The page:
I was quite keen to get off the Endep, not only to see if my mouth would get better, but also because I had put on weight, and I felt maybe this was a side effect too. In fact, I was so keen to lose weight that I stopped eating bread and pasta, substituting more vegetables, fruit and nuts. I had already given up tea, coffee, alcohol and chocolate to see if that would help the bladder pain, and it did make quite a big improvement. (I have also found that citrus, tomatoes, cranberry juice and carbonated mineral water cause the bladder discomfort to get worse.) I started to feel better, and to have more energy, and was able to start taking longer walks again, and swim regularly. I thought that this was due to being off the Endep rather than the changes in my diet.

One day, after discussing my oral symptoms with my chiropractor, as part of a general health check, he asked if I had ever been tested for coeliac. He is himself coeliac, and so more aware than most about all of the possible symptoms, and also has the same oral symptoms that I do. He commented that the symptoms are more common in coeliacs than the general population. I didn’t think much about it until a few days later when I indulged in a few slices of fresh bread, and immediately became uncomfortable in my stomach. The next day I was violently ill with dreadful stomach cramps and diahorrea. I noticed a flare up in the mucoceles, and the geographic tongue, and the vulval and bladder pain!

This was a lightbulb moment for me, and I started reading everything I could find about coeliac, bladder pain and vulvodynia, and I decided I would keep a diary of everything I ate and drank, and my various symptoms and pain. Then I did a two week trial of going completely gluten free and I started to feel so much better again. After the two weeks, I visited my GP and told her all I had been doing. She looked at me for a minute and said, “well, yes, I think you do need to be tested for coeliac.” The downside was that because I had gone gluten free, I needed to start eating it again for 4 weeks in order for the blood tests to be accurate. That was a very long four weeks, and by the end of it I felt terrible, like I had the flu and jet lag at the same time, and my bladder was incredibly painful.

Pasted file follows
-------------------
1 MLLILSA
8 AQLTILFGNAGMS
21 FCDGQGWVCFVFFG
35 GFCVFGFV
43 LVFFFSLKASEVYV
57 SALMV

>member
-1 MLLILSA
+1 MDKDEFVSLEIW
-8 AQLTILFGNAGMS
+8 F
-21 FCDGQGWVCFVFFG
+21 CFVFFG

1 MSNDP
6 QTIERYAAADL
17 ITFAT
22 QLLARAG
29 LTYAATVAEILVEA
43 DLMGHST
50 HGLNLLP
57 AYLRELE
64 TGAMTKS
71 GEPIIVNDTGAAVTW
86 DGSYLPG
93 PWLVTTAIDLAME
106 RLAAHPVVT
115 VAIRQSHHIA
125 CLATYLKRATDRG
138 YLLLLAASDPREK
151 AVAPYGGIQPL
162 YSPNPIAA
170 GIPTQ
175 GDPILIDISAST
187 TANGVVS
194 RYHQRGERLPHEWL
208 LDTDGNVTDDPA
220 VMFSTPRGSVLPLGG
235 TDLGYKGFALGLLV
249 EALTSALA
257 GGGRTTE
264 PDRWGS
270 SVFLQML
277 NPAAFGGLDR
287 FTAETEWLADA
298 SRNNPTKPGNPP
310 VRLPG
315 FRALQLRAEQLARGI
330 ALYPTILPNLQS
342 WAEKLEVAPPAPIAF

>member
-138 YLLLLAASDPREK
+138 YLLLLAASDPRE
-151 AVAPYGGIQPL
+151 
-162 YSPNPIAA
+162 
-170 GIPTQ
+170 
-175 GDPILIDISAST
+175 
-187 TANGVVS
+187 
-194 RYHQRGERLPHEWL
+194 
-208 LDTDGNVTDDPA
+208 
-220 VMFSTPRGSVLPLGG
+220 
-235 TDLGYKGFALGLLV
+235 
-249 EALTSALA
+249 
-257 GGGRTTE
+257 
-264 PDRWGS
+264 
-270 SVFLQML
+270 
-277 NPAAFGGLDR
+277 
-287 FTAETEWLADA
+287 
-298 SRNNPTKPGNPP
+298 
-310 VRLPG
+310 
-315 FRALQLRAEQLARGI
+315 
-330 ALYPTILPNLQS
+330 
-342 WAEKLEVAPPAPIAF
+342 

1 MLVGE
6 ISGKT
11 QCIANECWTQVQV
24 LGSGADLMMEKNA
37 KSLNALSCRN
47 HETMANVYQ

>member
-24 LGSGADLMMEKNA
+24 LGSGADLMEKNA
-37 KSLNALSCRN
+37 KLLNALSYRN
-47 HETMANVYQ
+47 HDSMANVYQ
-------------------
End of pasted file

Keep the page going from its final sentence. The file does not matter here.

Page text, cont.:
I was almost relieved when the test results showed that I did have the coeliac gene, and gluten antibodies in my blood. I am still waiting to see a gastroenterologist, and have some more tests, but most of all I am happy to have found out why I have had all these stomach problems, muscle aches, oral problems and fatigue.

My experiments with my diet so far have found that what I eat and drink has a very significant impact on my bladder and vulval pain as well. I know it is complicated, and I am not a medical person, but I really hope that further research might be done to see whether coeliac is a contributing factor to vulvodynia and bladder pain syndrome. At the very least, I hope that when women present to their doctors with vulval pain and bladder pain syndrome, that they might be tested for coeliac. From my own experience, I strongly believe there is a connection. The reason I have wanted to write my personal journey is in the hope that it might be of some help to other women. The pain and the search for answers can seem overwhelming, but I want to encourage you not to give up in your journey towards better health.

Now, sixty feels like it might be a new beginning. I am exploring gluten free food and experimenting with recipes, about to embark on our seventh house renovation, and am planning my new garden. I have more energy for my grandchildren, we are looking forward to more travel, and for the first time in decades, I don’t feel aware of my bladder and vulva all the time.

I am so grateful for all of the help I have had from my wonderful doctors and health professionals. Their knowledge, encouragement and willingness to listen to me has helped so much. And to my wonderful, patient and long-suffering husband, who has walked this journey with me for so many years, thank you.